THE Government admitted for the first time yesterday that soldiers

from the SAS brought the Peterhead prison siege to an end in 1987.

Now SAS men are set to give evidence in a Scottish court from behind

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screens, their faces being revealed only to the Judge, counsel, and the

jury.

They will be appearing for the Secretary of State in a case in which

he is being sued for #10,000 by a Peterhead prisoner who alleges he was

beaten up when the elite troops intervened to rescue a prison officer

being held hostage. The Scottish Secretary denies liability.

The action is being pursued by Mr John Devine, who claims that since

his alleged treatment at the hands of the SAS in October 1987 he has

needed psychiatric treatment and has suffered sleeplessness, headaches,

and loss of appetite. He alleges that in the initial fracas he was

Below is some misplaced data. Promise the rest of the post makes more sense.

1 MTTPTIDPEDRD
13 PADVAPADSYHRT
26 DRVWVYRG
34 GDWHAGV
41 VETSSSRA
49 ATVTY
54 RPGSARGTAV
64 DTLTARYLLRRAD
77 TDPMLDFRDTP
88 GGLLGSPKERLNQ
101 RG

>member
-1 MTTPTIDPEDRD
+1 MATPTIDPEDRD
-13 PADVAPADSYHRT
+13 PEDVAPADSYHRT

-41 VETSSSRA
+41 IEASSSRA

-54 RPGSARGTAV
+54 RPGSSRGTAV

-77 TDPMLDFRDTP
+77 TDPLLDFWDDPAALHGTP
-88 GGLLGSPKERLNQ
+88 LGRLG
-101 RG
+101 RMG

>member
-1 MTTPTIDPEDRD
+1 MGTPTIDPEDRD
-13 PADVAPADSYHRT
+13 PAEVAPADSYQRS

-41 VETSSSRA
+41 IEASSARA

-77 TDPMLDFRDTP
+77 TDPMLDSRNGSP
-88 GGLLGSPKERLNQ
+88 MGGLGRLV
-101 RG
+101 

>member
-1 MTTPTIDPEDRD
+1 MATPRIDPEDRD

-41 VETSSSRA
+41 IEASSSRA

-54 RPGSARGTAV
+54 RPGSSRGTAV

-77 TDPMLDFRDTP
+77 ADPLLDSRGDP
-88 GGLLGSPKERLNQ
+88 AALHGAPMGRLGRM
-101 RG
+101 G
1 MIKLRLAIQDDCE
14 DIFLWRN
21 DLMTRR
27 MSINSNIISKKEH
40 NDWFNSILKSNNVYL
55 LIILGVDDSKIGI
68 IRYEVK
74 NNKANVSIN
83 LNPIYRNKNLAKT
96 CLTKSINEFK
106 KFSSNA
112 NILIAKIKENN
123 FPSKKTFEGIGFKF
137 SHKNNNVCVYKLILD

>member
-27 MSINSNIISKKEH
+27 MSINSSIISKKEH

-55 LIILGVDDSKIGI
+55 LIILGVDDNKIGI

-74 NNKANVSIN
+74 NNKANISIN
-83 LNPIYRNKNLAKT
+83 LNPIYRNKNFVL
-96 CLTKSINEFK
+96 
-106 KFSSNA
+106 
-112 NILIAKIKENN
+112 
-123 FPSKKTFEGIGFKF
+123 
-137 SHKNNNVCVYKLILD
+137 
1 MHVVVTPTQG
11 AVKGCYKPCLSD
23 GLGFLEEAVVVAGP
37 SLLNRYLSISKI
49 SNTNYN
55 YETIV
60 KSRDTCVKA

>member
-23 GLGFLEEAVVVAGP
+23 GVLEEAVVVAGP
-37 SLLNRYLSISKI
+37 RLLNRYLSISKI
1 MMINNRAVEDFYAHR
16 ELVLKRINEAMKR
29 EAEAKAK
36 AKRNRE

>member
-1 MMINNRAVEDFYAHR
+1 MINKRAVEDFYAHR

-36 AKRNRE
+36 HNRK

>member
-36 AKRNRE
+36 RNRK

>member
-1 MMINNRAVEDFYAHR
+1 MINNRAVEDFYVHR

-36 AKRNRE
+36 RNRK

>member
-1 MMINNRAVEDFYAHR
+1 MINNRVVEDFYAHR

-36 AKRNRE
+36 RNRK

thrown down a flight of stairs.

The case is due to be heard by Lord Clyde and a jury at the Court of

Session next week.

At a preliminary hearing earlier this week counsel on both sides were

careful not to mention the SAS by name. It was alleged that Mr Devine

had been beaten up by ''Crown servants''.

The Scottish Secretary, who is responsible for the prison service,

successfully resisted a move to postpone the case. His counsel explained

that these particular ''Crown servants'' had priorities other than

giving evidence in court.

Yesterday, however, the Crown servant euphemism was dropped when Mr

Alastair Dunlop, QC, appearing for the Scottish Secretary, asked Lord

Coulsfield for special arrangements to be made to allow SAS men to give

their evidence.

Mr Dunlop told the court: ''The incident was brought to an end by

force through the intervention of members of the armed forces, and in

particular the SAS.

''I am informed it is essential for the appropriate presentation of

the defence that at least some of those from the SAS give evidence. I am

advised, and indeed it is accepted, that for reasons of security,

operational effectiveness and personal safety, it is essential that the

soldiers' identity should be protected.''

The intention was to erect a screen in court which would result in the

soldiers being seen only by the Judge, jury, and counsel. The SAS men

would also be referred to only by letters of the alphabet.

Lord Coulsfield agreed to approve these arrangements for the hearing,

which is due to begin on Tuesday.